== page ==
Information Collection and Use by JD Supra

JD Supra collects users' names, companies, titles, e-mail address and industry. JD Supra also tracks the pages that users visit, logs IP addresses and aggregates non-personally identifiable user data and browser type. This data is gathered using cookies and other technologies.

The information and data collected is used to authenticate users and to send notifications relating to the Service, including email alerts to which users have subscribed; to manage the Service and Website, to improve the Service and to customize the user's experience. This information is also provided to the authors of the content to give them insight into their readership and help them to improve their content, so that it is most useful for our users.

JD Supra does not sell, rent or otherwise provide your details to third parties, other than to the authors of the content on JD Supra.

If you prefer not to enable cookies, you may change your browser settings to disable cookies; however, please note that rejecting cookies while visiting the Website may result in certain parts of the Website not operating correctly or as efficiently as if cookies were allowed.

Email Choice/Opt-out

Users who opt in to receive emails may choose to no longer receive e-mail updates and newsletters by selecting the "opt-out of future email" option in the email they receive from JD Supra or in their JD Supra account management screen.

Security

JD Supra takes reasonable precautions to insure that user information is kept private. We restrict access to user information to those individuals who reasonably need access to perform their job functions, such as our third party email service, customer service personnel and technical staff. However, please note that no method of transmitting or storing data is completely secure and we cannot guarantee the security of user information. Unauthorized entry or use, hardware or software failure, and other factors may compromise the security of user information at any time.

If you have reason to believe that your interaction with us is no longer secure, you must immediately notify us of the problem by contacting us at info@jdsupra.com. In the unlikely event that we believe that the security of your user information in our possession or control may have been compromised, we may seek to notify you of that development and, if so, will endeavor to do so as promptly as practicable under the circumstances.

Sharing and Disclosure of Information JD Supra Collects

Except as otherwise described in this privacy statement, JD Supra will not disclose personal information to any third party unless we believe that disclosure is necessary to: (1) comply with applicable laws; (2) respond to governmental inquiries or requests; (3) comply with valid legal process; (4) protect the rights, privacy, safety or property of JD Supra, users of the Service, Website visitors or the public; (5) permit us to pursue available remedies or limit the damages that we may sustain; and (6) enforce our Terms & Conditions of Use.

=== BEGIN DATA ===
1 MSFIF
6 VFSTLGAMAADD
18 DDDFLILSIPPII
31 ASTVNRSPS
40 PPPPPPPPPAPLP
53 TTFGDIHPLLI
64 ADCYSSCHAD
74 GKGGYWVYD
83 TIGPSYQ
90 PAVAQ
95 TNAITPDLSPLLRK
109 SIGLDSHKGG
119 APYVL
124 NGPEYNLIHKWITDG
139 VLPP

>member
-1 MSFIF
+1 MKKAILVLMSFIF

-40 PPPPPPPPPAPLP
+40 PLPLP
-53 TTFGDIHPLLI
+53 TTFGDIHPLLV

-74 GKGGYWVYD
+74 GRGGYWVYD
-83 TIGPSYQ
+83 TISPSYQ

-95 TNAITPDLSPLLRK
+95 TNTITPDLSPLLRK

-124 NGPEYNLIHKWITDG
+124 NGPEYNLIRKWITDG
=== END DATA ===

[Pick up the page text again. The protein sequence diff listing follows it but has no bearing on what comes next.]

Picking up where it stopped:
In the event there is a change in the corporate structure of JD Supra such as, but not limited to, merger, consolidation, sale, liquidation or transfer of substantial assets, JD Supra may, in its sole discretion, transfer, sell or assign information collected on and through the Service to one or more affiliated or unaffiliated third parties.

Links to Other Websites

This Website and the Service may contain links to other websites. The operator of such other websites may collect information about you, including through cookies or other technologies. If you are using the Service through the Website and link to another site, you will leave the Website and this Policy will not apply to your use of and activity on those other sites. We encourage you to read the legal notices posted on those sites, including their privacy policies. We shall have no responsibility or liability for your visitation to, and the data collection and use practices of, such other sites. This Policy applies solely to the information collected in connection with your use of this Website and does not apply to any practices conducted offline or in connection with any other websites.

Changes in Our Privacy Policy

We reserve the right to change this Policy at any time. Please refer to the date at the top of this page to determine when this Policy was last revised. Any changes to our privacy policy will become effective upon posting of the revised policy on the Website. By continuing to use the Service or Website following such changes, you will be deemed to have agreed to such changes. If you do not agree with the terms of this Policy, as it may be amended from time to time, in whole or part, please do not continue using the Service or the Website.

Contacting JD Supra

If you have any questions about this privacy statement, the practices of this site, your dealings with this Web site, or if you would like to change any of the information you have provided to us, please contact us at: info@jdsupra.com.

- hide
*With LinkedIn, you don't need to create a separate login to manage your free JD Supra account, and we can make suggestions based on your needs and interests. We will not post anything on LinkedIn in your name. Or, sign up using your email address.